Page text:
The humble in heart part is what I’m talking about here. It’s hard to appear humble in heart while we’re saying “God told me,” or “God wants me to,” or the even more dangerous, “God wants you to . . .”

Personally, I do believe God speaks to us individually. It’s almost always about matters of the heart, and it’s always for our good. But His words for us are just that . . . they’re for us. When we start adding “God told me” to things we’re saying, there are often unintended consequences . . .

  • Listeners get distracted from what’s being said by the “God told me” part. If what you’re saying is truth from God, won’t the Holy Spirit reveal that without us having to punctuate it with “God told me”?
  • Unbelievers can be intimidated and feel even more like outsiders . . . pushed further away from meaningful faith.
  • New or less mature believers lose heart, feeling there’s something wrong with them because God’s not speaking to them.
  • The believer doing the talking accidentally glorifies himself instead of Jesus.
  • The person talking could get it wrong, repeating things they imagined but God wasn’t in.

Let’s be thoughtful, careful and prayerful with our words, especially when we invoke the name of the God, who is so holy that the Jews didn’t even speak His name for 300 years.

Let’s be careful to avoid sin . . . including the sin of self-righteousness.

Scripture: You shall not misuse the name of the Lord your God, for the Lord will not hold anyone guiltless who misuses his name. (Exodus 20:7)

Our Work Can Be Worship


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Many people dread their work. If you’re one of them, try changing your attitude toward your work! God’s eyes fall on the work of our hands. One stay-at-home-mom keeps this sign over her sink: “Divine tasks performed here, daily.” Indeed, work can be worship.

Peter wrote, “You are a chosen people. You are a kingdom of priests, a holy nation, God’s very own possession. This is so you can show others the goodness of God.” (1 Peter 2:9). So, let every detail in your life—your words, actions, whatever—be done in the name of the Master, Jesus. (Colossians 3:17). You don’t drive to an office, you drive to a sanctuary. You don’t attend a school, you attend a temple. You may not wear a clerical collar, but you could, because your work is God’s pulpit!

Reposted from Max Lucado

Worship


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Reposted from Max Lucado

Worship adjusts us. It lowers the chin of the haughty and straightens the back of the burdened.  It bows the knees, singing to him our praise.  Opening our hearts, it offers to him our uniqueness. Worship properly positions the worshiper.  And oh how we need it!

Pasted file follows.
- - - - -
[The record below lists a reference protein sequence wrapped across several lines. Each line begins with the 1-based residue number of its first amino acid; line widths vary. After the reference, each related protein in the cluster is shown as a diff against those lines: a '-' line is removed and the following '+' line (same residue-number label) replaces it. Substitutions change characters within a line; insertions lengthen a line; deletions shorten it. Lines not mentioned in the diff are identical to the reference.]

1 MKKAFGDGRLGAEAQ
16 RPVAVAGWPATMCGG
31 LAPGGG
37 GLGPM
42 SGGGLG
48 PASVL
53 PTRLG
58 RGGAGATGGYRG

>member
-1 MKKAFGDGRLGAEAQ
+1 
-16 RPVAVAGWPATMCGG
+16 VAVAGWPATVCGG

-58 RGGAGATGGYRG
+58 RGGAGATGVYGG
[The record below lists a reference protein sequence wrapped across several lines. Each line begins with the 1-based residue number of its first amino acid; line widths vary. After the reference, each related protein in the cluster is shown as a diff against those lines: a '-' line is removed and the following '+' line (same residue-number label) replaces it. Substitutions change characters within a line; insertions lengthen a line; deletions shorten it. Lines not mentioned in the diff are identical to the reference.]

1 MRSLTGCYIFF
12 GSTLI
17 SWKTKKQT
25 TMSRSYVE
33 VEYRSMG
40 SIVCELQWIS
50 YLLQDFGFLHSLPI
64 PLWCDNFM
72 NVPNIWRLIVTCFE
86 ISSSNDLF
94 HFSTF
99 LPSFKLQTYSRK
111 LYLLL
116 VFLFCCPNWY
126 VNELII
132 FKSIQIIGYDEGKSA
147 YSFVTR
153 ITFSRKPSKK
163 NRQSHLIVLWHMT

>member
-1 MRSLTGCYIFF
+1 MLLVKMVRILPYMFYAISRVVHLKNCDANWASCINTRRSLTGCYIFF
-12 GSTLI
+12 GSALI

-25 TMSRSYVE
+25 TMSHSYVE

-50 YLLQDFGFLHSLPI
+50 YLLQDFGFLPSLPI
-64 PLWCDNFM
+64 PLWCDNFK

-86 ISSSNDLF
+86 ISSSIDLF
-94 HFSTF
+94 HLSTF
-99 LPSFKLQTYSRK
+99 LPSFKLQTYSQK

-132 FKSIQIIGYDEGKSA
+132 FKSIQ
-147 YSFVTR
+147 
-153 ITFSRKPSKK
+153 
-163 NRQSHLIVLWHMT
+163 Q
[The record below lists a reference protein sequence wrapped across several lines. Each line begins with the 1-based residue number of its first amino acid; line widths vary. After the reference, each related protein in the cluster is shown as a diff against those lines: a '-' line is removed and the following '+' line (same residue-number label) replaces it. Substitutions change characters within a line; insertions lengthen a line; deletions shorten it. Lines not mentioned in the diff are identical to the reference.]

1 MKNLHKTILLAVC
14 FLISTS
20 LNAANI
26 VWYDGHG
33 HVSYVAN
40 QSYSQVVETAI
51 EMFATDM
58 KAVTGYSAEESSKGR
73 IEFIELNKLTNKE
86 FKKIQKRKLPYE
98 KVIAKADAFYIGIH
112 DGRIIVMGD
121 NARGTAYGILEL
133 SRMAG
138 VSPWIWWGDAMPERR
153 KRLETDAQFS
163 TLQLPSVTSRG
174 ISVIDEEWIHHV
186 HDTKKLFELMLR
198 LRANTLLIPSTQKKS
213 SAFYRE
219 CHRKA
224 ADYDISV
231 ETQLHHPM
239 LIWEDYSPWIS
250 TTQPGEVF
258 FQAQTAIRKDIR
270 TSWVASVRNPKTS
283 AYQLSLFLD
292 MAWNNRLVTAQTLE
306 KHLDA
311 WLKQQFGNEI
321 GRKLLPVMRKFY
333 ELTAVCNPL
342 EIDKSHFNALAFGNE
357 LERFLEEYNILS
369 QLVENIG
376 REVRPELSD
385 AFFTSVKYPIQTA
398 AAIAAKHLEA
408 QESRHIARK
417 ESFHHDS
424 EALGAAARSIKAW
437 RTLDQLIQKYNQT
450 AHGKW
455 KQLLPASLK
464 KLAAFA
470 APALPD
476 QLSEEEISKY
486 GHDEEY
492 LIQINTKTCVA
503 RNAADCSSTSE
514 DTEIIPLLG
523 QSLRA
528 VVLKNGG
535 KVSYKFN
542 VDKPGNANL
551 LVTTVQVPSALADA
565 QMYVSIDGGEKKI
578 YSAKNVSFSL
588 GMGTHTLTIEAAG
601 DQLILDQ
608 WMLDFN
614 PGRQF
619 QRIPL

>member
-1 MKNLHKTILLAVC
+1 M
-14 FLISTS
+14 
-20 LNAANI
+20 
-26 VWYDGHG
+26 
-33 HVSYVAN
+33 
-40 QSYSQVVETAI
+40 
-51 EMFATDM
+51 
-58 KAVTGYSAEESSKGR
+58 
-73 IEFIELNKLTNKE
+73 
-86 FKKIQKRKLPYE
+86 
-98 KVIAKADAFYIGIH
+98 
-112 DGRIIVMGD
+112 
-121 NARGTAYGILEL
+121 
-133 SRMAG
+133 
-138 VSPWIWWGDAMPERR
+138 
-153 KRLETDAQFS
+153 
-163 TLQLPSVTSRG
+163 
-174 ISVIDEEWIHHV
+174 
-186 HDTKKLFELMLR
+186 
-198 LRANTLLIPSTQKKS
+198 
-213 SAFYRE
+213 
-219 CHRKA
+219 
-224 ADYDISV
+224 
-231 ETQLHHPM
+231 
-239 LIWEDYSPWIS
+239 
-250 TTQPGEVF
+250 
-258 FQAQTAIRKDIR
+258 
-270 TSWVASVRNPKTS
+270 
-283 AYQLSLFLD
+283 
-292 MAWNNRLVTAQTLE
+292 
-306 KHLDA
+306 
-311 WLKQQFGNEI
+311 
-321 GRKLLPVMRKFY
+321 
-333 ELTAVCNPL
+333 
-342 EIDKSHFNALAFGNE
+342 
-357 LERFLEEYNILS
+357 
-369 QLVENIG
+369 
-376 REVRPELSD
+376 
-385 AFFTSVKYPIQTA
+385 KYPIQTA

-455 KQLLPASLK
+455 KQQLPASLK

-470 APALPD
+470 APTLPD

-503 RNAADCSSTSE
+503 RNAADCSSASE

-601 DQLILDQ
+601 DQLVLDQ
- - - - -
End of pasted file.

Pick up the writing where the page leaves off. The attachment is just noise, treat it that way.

We walk through life so bent out of shape.  Cure any flare up of commonness by setting your eyes on our uncommon King.  Worship lifts our eyes and sets them “on the realities of heaven, where Christ sits at God’s right hand in the place of honor and power” (Colossians 3:1).

We worship God because we need to.  But our need runs a distant second to the thoroughbred reason for worship: God deserves it.  God would die for your sin before he’d let you die in your sin. What do you do with such a Savior?  You lift up your gift in worship.

R U Saved


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Reposted from The Isaiah 53:5 Project

Something non-believers tell me all the time is that they were once, some even very devout, Christians who, often with a significant amount of heartache and personal turmoil, walked away from the faith and will never go back.

I hate to argue with people over this or even tell them they might be wrong because, truth is, no one but them and God will actually ever know for sure.

But, then again, I hate to sugarcoat biblical truths too so…

I was studying Revelation 3:16 in Matthews Henry’s Concise Commentary this morning and this line jumped out at me.

“There are many in Hell, who once thought themselves far in the way to Heaven. Let us beg of God that we may not be left to flatter and deceive ourselves.”

Not only do I agree with that completely, I think its central meaning can be rightly applied to another verse I have also been studying lately, 1 John 2:19.

“They went out from us, but they did not really belong to us. For if they had belonged to us, they would have remained with us; but their going showed that none of them belonged to us.”

If there are people who proclaim to be actual confessing Christians that will find themselves in Hell, certainly there are deconverts who were never truly saved despite how adamantly they may declare they were.

Causes of the indifference and inconsistency in religion Revelation 3:16 speaks of, the commentary explains are, self-conceit and self-delusion. If one thinks about these key terms, along with “flatter and deceive” in the above quote, they explain quite a bit.